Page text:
Absolute Radio has posted a 32.7% drop in revenue and a 62% hike in pre-tax losses for the 12 months to 31 December 2009, as the impact of the UK advertising recession made its mark on its annual report today (5 October).
TIML Radio, a wholly owned subsidiary of The Times Group, (the publishers of The Times of India and The Economic Times), reported losses on ordinary activities before taxation of £4.3m, up 62.2% year on year from losses of £2.7m in 2008.
It confirms a tough trading period for the Indian media giant that bought Virgin Radio, as it was known, on 30 June 2008 for £55.06m. The station rebranded as Absolute Radio on 29 September 2008.
The impairment charged in arriving at the group result for the year was £7.9m and the carrying value of goodwill at 31 December 2009 was £34.98m. Fellow radio operator Global Radio made a charge of £193.5m for the year to March 2009.
However, Absolute Radio's chief executive Donnach O’Driscoll said the station aspired to break even during 2011 and remained optimistic about equalling Virgin Radio’s audience and total listening hours in the coming months.
O’Driscoll said: "From our perspective, 2009 and 2010 were building years. The heavy lifting has now been done. There are two points we keep making internally and they are ‘context’ and ‘environment’.
"We launched Absolute Radio within 90 days of owning the company and then we went into the worst recession in living memory. It’s very important to understand that – we never thought the business would be profitable from day one."
Although Absolute Radio has seen marked audience decline since the rebrand in September 2008, it has started to pull listeners back and in the second quarter of this year saw an increase in hours and listeners quarter on quarter.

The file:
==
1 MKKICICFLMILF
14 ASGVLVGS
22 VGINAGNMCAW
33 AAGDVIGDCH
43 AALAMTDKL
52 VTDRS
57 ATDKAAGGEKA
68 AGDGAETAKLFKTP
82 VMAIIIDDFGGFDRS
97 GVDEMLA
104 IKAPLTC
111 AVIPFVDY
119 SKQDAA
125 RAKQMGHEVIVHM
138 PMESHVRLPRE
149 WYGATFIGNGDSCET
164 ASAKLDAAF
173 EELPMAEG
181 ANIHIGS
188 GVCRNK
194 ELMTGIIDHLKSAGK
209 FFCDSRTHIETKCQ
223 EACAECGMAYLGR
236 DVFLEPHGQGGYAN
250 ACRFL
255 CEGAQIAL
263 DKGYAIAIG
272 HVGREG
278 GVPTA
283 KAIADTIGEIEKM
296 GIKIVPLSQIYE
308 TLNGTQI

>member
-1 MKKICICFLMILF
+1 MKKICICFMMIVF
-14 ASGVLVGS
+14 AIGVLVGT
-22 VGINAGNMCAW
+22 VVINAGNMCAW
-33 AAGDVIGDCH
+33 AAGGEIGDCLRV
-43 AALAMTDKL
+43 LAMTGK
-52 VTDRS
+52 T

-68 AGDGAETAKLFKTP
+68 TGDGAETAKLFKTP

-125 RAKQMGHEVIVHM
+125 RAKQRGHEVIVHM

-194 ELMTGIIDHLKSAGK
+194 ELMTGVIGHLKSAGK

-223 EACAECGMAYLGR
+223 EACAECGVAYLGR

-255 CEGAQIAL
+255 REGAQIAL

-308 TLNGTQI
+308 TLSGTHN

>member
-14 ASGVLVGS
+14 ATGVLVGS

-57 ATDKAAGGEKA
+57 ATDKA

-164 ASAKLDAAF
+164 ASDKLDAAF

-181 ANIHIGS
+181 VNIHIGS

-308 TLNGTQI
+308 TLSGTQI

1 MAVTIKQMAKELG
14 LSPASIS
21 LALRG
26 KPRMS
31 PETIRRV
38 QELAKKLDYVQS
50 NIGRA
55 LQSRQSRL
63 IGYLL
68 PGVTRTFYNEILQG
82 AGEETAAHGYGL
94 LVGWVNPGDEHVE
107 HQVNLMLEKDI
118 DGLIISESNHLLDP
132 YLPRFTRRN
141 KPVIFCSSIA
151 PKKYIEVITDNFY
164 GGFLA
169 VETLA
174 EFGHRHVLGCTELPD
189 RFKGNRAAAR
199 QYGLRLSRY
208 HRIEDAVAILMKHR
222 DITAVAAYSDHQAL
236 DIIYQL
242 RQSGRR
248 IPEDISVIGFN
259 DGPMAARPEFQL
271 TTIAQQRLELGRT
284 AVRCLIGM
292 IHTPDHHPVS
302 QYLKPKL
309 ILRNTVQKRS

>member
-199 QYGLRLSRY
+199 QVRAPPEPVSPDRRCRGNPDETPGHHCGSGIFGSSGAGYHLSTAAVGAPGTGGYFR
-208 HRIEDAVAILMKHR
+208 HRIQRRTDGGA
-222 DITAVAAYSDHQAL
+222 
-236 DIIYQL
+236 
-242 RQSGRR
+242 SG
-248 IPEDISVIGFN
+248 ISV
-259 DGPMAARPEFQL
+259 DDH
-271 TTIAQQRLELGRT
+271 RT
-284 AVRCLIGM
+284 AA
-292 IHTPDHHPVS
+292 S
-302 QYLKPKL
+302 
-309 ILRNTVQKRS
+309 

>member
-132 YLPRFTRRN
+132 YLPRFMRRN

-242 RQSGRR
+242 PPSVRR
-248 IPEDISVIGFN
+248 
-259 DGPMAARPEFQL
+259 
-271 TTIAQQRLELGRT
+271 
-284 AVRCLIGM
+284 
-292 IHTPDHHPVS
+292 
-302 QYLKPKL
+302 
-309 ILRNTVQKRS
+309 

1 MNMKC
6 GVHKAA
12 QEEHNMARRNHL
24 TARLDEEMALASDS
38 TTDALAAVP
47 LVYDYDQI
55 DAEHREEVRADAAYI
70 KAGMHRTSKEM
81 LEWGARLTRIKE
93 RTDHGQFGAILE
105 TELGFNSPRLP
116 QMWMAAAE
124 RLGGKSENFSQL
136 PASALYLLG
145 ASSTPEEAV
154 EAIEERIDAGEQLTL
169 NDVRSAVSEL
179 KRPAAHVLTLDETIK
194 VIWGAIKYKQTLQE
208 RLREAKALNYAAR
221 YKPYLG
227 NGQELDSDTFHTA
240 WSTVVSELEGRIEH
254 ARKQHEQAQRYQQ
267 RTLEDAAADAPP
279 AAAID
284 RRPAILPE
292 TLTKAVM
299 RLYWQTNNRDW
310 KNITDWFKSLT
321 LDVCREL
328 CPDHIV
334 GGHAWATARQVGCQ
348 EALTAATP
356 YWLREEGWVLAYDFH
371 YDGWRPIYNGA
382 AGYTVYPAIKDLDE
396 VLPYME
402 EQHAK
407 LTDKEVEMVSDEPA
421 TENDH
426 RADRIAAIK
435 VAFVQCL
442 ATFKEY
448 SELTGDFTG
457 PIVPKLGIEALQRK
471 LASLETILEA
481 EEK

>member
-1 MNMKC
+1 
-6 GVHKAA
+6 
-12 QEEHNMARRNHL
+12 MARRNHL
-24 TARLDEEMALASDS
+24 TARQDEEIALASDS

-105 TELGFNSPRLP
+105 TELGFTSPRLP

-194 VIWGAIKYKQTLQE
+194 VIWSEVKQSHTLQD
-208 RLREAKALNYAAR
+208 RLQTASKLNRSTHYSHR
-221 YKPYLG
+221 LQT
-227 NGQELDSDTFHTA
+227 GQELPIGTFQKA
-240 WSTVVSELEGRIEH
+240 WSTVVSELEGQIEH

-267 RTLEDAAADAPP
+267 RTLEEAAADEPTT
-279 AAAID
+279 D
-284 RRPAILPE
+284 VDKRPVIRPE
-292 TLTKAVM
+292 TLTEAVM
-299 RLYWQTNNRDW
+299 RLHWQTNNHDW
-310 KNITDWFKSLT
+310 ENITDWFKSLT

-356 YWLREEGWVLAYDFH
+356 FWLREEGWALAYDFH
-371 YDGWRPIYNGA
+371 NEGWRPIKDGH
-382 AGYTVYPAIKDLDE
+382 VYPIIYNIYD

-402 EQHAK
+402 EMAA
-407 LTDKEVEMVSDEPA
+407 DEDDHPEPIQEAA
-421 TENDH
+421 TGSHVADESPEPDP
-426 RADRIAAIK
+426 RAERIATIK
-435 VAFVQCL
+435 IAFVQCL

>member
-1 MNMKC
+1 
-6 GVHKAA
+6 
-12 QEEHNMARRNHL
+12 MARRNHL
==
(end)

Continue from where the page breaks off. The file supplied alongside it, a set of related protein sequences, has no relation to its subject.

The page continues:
According to the Q2 2010 Rajar figures, Absolute Radio had an average weekly reach of 1.59 million listeners, down 33.9% from Virgin Radio in the second quarter of 2008, but up 13.2% quarter on quarter.
Following the quarter two audience figures, O’Driscoll said ad revenues at Absolute were expected to be up 20% year on year for the month of September, against a national advertising market that was down an estimated 3% year on year.
A spokeswoman for Absolute Radio declined to comment on how ad revenues in September 2010 compared with September 2008.
O’Driscoll said both advertisers and agencies had supported the brand, despite reported audience declines, over the past two years. "No one walked away from us," he said.
Absolute Radio now uses its overall Rajar figure, which includes its digital stations such as Absolute 80s, for trading purposes, and now positions itself as a "mobile and entertainment audio brand", rather than a radio station.
In addition to Absolute Radio and its four branded digital services, Absolute Radio has more than 40 smartphone applications.
O’Driscoll said: "We want to produce as much creative content as possible and we want them to be accessible to as many people as possible."
TIML Radio reduced costs by £5.6m, or 22.5%, during 2009, which it said was part of a "targeted programme of cost-containment measures" to reduce overheads while preserving the core product.
The Absolute Radio management board do not sit on the parent company board of directors, which O’Driscoll said was in line with other Times of India Group subsidiaries.
The directors of TIML Radio are Ravindra Dhariwal, Sanjeev Shah, Amba Preetham Parigi and Oliver Guy Blackaby.
In 2008, turnover at TIML was down 8.2% year on year to £22m and the company's loss of £2.7m before tax was a sharp decline from 2007, when Virgin Radio made a £3.8m profit.
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